Download the SS and play with the parameters. I have not been able to come up with any combination of parameters where the cash bucket method was better than a simply rebalance method.


No, you don't. You don't know that at all. Nobody does.


And water is wet.
Pull up a chart of the stock market going back as far as you can get. What do you see? What you see is that the market is *always* hitting new all-time highs.
When the S&P500 hit 500 (in 1995), that was an all-time high. Um, and near as I can tell, it never dropped below 500 everafter.


As far as your ETF picks, seems okay to me. For a fire-and-forget B&H portfolio. If that's your thing. Which is probably best for most people.

I, personally, have essentially no bonds. I just use the 10 month SMA of the S&P500 as a signal for when to sell the stocks and sit out a bear market. Similar to Mebane Faber's QTAA paper.
Then I don't have to fret over bonds crashing or whatever. Or stocks. Or worrying about *when* this much-predicted crash will occur.

But lots of people call this "market timing" and drag out the garlic and wooden stakes. Lots of people don't have the interest or desire to compute SMA's once a month. For those, your proposed ETF allocations look pretty good.
Thanks. I've never done a spreadsheet, but I've seen similar comments on this board.

If the 10 month SMA is your buy/sell signal, how much do you buy/sell in the first month? The whole portfolio, or some portion?
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Old 07-22-2015, 07:31 PM   #10
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Thanks guys! I meant the bond market crash and high value thing somewhat sarcastically because I agree... You don't know when or if or how much... Which makes your follow up on SMA surprising to me .

But ultimately I think doing what will give you the fortitude to not do permanent damage is the most important thing.

As for keeping cash and drawing. My thought was simple... I do an annual distribution end of January if the S&P500 is negative for the year I take it from cash and leave everything in the market (I.e. I just rebalance). If it's up... I rebalance and withdraw. In thinking about it this makes no sense mathmatically but is somehow psychologically satisfying so maybe I just need to figure out how to fight that.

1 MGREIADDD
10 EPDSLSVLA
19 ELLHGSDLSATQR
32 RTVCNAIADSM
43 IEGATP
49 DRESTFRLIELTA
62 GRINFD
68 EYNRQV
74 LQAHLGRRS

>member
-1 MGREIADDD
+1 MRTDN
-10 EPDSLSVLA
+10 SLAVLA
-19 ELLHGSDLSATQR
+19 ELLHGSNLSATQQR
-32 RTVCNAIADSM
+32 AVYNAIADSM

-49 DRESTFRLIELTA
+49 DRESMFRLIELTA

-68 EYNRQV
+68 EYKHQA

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Old 07-22-2015, 07:59 PM   #11
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Originally Posted by rayvt View Post

...

Spoiler: cash bucket strategy is a mirage. Mirages are attractive and filled with great promise, but there's no "there" there.
It doesn't do what we think it will do, and the thing that we want it to do (i.e., don't sell stocks when they are down) is done automatically anyway by simply annually rebalancing...
Otar doesn't think so, and he in fact endorses it. Whether he's right or not has been debated elsewhere and I'm not personally interested in who is right. A very big "there" there is the psychological aspect. If it's a mirage that keeps an investor from capitulating in a market like we had in '08, then that mirage will have done it's job. Mental accounting? Drag on the PF? Perhaps. But a real drag is an inability to stay invested during a crash.
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Old 07-22-2015, 10:24 PM   #12
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Your AA is pretty similar to mine. The only major difference is that I don't have international bonds. You don't mention your withdrawal rate or age. I'm 51 now (retired at 47) and I have managed well with a withdrawal rate under 2.5% so far.


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Old 07-24-2015, 05:37 AM   #13
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i am retiring in 4 days and put the final portfilio in place last month.


we have 2 years withdrawals in cash and an emergency fund.

i did not want to have to much in interest rate sensitve bond funds since rates will likely rise and since feb bonds have been falling .


about 55/32/13 cash

i used a mix of managed and index funds .

the version as it stands now :

fidelity growth and income fund FDGRX - held this for many many years now .

fidelity blue chip growth FBGRX- had this for many years now

vanguard total market index vti

vanguard extended market index vxf etf

vanguard veu all world index etf

that is the equity side.

the bond side uses

vanguard admiral total bond fund (now only 10% of the portfolio)

fidelity floating rate high yield

vanguard bsv short term bond

vanguard vtip short term inflation proof bond etf